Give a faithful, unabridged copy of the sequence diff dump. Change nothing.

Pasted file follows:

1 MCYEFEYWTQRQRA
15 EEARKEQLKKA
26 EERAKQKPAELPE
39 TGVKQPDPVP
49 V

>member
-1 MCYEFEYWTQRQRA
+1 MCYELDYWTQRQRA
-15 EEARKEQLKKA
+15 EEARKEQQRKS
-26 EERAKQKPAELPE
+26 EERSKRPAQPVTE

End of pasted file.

1 MCYEFEYWTQRQRA
15 EEARKEQLKKA
26 EERAKQKPAELPE
39 TGVKQPDPVP
49 V

>member
-1 MCYEFEYWTQRQRA
+1 MCYELDYWTQRQRA
-15 EEARKEQLKKA
+15 EEARKEQQRKS
-26 EERAKQKPAELPE
+26 EERSKRPAQPVTE